More Tory MPs will be sent to universities to 'protect free speech' after Jacob Rees-Mogg student protest

Party chairman Brandon Lewis vows to 'step up speaker programme' in response to scuffle

Eleanor Busby
Education Correspondent
Monday 05 February 2018 15:34
Comments
Jacob Rees-Mogg stands between brawling students at speech at the University of the West of England

Conservative MPs will be sent to speak at universities across the country to “protect free speech” after masked protesters disrupted a talk Jacob Rees-Mogg was giving to students last week.

In an email to members, Party chairman Brandon Lewis said they would make sure "Conservative voices are heard in universities across the country."

Calling on members to sign a petition backing free speech, following the scuffle at the University of the West of England (UWE) in Bristol, he wrote: “We’ll protect free speech by stepping up our speaker programme."

Mr Rees-Mogg, tipped by some to be the party’s next leader, was surrounded by a group of people as he tried to deliver a speech to students.

Bristol Anti-Fascists claimed online they disrupted the event because of the politician's "homophobic and anti-abortion beliefs".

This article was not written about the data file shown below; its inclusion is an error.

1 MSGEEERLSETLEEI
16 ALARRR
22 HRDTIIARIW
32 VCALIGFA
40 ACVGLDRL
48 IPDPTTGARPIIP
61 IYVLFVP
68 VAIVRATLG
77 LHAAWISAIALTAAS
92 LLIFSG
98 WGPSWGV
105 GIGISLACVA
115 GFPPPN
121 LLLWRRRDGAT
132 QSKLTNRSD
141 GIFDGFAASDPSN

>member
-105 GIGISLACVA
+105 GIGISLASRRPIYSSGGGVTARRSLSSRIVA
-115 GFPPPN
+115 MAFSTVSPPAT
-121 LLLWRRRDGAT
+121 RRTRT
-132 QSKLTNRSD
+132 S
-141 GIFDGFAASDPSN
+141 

Mr Lewis accused Momentum - the campaign group set up to support Labour leader Jeremy Corbyn - of trying to “silence Conservatives”.

He claimed that “Momentum-supporting thugs” had broken into the event and used “violence and intimidation” to stop Mr Rees-Mogg’s ideas from being heard.

Momentum has denied any involvement in the event organised by the Bristol Politics and International Relations Society.

After the protest, the Bristol Antifascists wrote a message on Facebook which claimed their disruption of the event had been a “complete success”.

The group added: “We still feel appalled on how a university which recently launched an anti Islamophobic campaign and is voted one of the friendly LGBT universities allowed such a figure to spout out his vitriol.”

A UWE spokesperson said: ”We support the democratic right of free speech and peaceful protest. However, we strongly condemn the actions of protesters who disrupted normal debate and behaved in this way.”

Former universities minister Jo Johnson unveiled proposals last year which would mean universities could face fines for failing to uphold free speech under a new higher education regulator – the Office for Students (OfS).

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